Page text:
Surely the unthinkable is not going to happen – again! A late goal kicked from a few metres out by Caddy while lying on the ground eases Cats supporters’ nerves a little, but it’s definitely ‘game on’ in the last with the Cats a mere four goals up and the Eagles having kicked five of the last six.

The first goal in last quarter was always going to be vital and the Cats midfielders manage to scramble the ball forward to the top of the square. Hawkins can’t quite get control but the ball falls Cockatoo’s way out of a large pack. Almost unbelievably he manages to snap an outstanding goal despite his obvious leg injury. An excellent effort from a young player with a bright future.

Soon after, the Cats force another stoppage at the top of the square. With Blicavs going third man up the ball is forced out to Motlop who snaps his fourth. After a set-shot miss by Duncan, Mackie gets hold of the ball and rolls one through from sixty metres. The game looks over.

The Eagles manage to get the ball forward for a couple of relatively soft goals by Jetta and LeCras who have hardly been sighted all day. Meanwhile Hawkins kicks a couple to maintain the Cats lead deep into time-on.

The game concludes with a free to Kersten for an effective tackle on Schofield, trying to run around the mark and force the ball forward. Kersten coolly slots the goal from near the fifty metre line on the boundary and sends the Cats fans home happy.

Despite their admirable comeback in the third quarter the Eagles were unable to match the Cats intensity and clean disposal for most of the game. Their key forwards were given few opportunities and their smaller players, Gaff aside, were generally quiet.

While Priddis, Shuey and Masten lifted as the game progressed they could not match the effectiveness of the Geelong on-ballers, especially Selwood, Dangerfield and Bartel. Motlop was outstanding around the packs, especially in the front half and the key forwards did their job. Kersten in particular looks to have taken a big step forward and is giving Hawkins great support while kicking a few goals himself.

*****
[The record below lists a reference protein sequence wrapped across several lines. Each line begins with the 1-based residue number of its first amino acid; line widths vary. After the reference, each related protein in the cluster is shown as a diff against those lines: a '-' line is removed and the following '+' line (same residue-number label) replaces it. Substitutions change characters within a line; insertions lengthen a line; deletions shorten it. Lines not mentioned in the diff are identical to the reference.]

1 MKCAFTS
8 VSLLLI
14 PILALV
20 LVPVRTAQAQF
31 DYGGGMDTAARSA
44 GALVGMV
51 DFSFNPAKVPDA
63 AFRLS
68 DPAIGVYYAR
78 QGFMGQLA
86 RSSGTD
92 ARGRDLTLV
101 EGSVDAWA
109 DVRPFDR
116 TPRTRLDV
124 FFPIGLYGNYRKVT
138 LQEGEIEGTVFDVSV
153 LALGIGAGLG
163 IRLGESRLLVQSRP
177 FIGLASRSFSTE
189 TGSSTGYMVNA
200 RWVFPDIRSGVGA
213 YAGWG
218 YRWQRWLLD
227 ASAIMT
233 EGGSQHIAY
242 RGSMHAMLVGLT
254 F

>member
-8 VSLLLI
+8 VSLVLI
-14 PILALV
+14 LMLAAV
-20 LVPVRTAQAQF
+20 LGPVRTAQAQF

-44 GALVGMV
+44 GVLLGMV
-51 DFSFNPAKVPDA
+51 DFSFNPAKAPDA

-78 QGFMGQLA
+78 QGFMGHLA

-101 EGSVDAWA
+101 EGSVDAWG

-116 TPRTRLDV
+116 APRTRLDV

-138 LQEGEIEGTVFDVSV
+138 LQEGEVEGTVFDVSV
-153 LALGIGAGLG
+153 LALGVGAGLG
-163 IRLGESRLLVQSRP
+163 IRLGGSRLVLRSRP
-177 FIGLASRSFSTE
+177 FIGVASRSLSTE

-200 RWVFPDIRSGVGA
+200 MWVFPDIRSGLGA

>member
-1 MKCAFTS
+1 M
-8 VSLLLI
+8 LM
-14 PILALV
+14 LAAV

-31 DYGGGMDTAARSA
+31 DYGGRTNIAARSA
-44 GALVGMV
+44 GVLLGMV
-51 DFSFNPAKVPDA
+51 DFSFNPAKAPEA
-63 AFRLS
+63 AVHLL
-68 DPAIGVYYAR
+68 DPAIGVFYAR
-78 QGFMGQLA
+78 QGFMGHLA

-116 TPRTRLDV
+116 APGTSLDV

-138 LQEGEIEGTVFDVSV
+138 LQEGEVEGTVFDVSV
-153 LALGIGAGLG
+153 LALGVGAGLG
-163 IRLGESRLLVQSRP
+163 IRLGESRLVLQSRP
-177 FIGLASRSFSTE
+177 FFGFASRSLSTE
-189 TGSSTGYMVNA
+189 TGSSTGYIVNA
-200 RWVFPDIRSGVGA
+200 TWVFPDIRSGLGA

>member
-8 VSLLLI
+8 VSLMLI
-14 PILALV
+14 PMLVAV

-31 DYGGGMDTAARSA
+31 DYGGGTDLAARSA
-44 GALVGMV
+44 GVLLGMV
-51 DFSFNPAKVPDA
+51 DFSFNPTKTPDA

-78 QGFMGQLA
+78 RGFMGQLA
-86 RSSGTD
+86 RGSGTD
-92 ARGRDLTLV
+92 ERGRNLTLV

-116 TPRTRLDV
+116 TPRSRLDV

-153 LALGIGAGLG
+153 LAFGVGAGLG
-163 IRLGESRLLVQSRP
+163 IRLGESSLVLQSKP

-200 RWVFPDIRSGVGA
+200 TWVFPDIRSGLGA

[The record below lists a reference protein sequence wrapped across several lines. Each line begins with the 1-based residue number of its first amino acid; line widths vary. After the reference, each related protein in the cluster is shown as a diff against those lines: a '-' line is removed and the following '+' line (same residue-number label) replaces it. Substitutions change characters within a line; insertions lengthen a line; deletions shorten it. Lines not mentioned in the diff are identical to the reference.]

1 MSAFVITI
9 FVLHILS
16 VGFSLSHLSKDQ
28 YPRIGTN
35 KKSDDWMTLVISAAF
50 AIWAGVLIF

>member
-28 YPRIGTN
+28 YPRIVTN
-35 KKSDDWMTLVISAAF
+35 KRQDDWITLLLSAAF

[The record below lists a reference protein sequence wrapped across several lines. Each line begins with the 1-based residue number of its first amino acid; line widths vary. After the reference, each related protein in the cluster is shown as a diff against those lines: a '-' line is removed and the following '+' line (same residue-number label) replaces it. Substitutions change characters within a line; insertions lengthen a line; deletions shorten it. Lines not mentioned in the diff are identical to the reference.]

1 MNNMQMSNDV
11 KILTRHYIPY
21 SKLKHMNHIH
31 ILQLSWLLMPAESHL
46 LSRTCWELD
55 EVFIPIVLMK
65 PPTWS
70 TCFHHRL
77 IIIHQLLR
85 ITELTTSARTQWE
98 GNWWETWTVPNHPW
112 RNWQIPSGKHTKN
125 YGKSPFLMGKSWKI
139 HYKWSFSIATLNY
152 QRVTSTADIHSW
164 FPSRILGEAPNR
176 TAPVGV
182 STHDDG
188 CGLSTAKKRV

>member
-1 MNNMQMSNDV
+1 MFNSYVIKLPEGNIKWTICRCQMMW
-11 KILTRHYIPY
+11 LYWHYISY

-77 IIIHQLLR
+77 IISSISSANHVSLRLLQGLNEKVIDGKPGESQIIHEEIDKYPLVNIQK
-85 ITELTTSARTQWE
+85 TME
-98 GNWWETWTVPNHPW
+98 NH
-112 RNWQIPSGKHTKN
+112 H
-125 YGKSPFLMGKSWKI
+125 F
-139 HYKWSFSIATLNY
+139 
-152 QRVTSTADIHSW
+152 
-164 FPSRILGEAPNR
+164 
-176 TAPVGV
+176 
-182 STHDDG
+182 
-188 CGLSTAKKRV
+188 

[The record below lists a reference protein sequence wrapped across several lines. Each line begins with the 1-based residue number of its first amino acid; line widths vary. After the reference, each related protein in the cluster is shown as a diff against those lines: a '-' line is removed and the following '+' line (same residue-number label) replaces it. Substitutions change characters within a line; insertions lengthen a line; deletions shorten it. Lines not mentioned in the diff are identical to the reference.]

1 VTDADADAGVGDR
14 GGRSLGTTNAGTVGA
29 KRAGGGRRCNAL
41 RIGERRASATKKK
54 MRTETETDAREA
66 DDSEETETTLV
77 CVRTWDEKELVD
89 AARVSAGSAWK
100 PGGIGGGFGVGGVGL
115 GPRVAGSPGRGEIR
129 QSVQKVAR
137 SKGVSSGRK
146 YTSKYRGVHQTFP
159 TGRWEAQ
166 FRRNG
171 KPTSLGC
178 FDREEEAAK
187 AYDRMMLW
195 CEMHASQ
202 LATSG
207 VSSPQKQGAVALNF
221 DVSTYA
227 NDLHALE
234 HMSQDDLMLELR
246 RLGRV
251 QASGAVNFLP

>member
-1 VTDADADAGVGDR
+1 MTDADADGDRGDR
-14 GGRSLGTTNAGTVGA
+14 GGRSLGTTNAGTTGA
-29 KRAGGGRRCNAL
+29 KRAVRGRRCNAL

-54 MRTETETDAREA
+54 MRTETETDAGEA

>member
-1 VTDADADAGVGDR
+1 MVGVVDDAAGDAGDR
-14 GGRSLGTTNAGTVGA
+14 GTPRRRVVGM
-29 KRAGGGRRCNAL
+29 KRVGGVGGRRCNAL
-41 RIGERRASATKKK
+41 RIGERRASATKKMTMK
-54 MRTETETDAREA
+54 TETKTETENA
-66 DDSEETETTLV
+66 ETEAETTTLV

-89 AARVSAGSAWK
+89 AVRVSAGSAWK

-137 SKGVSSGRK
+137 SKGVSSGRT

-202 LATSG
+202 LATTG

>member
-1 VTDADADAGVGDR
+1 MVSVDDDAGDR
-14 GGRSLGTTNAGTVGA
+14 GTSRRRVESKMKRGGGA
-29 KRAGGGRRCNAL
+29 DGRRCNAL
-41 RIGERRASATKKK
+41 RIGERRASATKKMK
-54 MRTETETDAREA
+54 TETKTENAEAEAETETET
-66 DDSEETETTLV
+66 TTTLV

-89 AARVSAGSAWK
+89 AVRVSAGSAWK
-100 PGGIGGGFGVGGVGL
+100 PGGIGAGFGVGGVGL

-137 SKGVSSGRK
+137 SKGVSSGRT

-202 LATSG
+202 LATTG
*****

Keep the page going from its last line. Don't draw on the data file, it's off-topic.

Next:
Blicavs deserves a special mention for his strong tackling and effectiveness in setting up scoring opportunities for others at stoppages while closing down dangerous opponents. He’s like a bigger version of Cameron Ling. Let’s hope he can maintain the standard.

For the Cats this turned out to be a creditable win after a nightmare scenario loomed in the third quarter. They responded to the challenge as good teams do. Early days and many challenges ahead, but the finals beckon. Geelong look hungry again.

For the Eagles it’s yet another heavy loss away from home. It’s hard to see them lifting the Premiership Cup until this monkey is off their back. Do they have the ability to go all the way? Definitely. Will they? Unlikely at this stage.

No big comeback victory for the Eagles this day, but the Cats were reminded that you can’t take your eyes off good teams for a second. A valuable lesson indeed.

Geelong 2.4 9.7 12.11 18.15 (123)
West Coast 3.1 4.2 9.5 12.7 (79)

Goals Geelong: Motlop 4; Kersten, Hawkins 3; Guthrie 2; Menzel, Duncan, Caddy, Bartel, Cockatoo, Stanley

West Coast: Darling, Kennedy 3; Lycett 2; Cripps, Hill, Jetta, LeCras

Best Geelong: Selwood, Motlop, Blicavs, Bartel, Dangerfield, Henderson

West Coast: Gaff, McGovern, Naitanui, Sheppard, Wellingham, Priddis

Crowd: 25,429

Umpires: Dalgleish, Jeffery, O’Gorman

Our Votes: Selwood (G) 3, Motlop (G) 2, Blicavs (G) 1


  1. Very comprehensive and fair match report Burkie. Kudos to CScott and Blicavs for the tagging job on Shuey. He is the only Eagles midfielder with the disposal skills to hurt opponents. Motlop looks a much better footballer now that he can play third banana behind Selwood and Dangerfield. Much freer and more confident when he is not copping close attention.
    Tale of the Tape – Disposal and disposal efficiency.
    Cats – Motlop 25/84%; Dangerfield 26/77%; Selwood 35/77%
    Eagles – Gaff 36/64%; Priddis 28/57%; McGovern 21/67%
    Says it all really – when our key possession winners can’t hit the side of a barn with a handful of wheat (by hand or foot – week on week under pressure against good opposition). Houston – or Adam – we have a problem.
    And our small forwards – LeCras, Priddis and Hill are exerting no physical or scoreboard pressure. Oh for a Puopolo.
    I reckon Simpson will have had the jigger and electric cattle prods on Jetta this week.
    September is fading if we don’t get our act together. It’s not the travel it’s the skills and lack of intensity.

  2. A surefire method of lifting a bloke to AFL standard is to have me declare in public the he is not up to AFL standard… never will be. Kersten just my latest triumph.
    Also performed the same magic for S Waugh in test cricket. There could be money in this. Anyone need a lift?

  3. Peter Flynn says

    Love the Decoy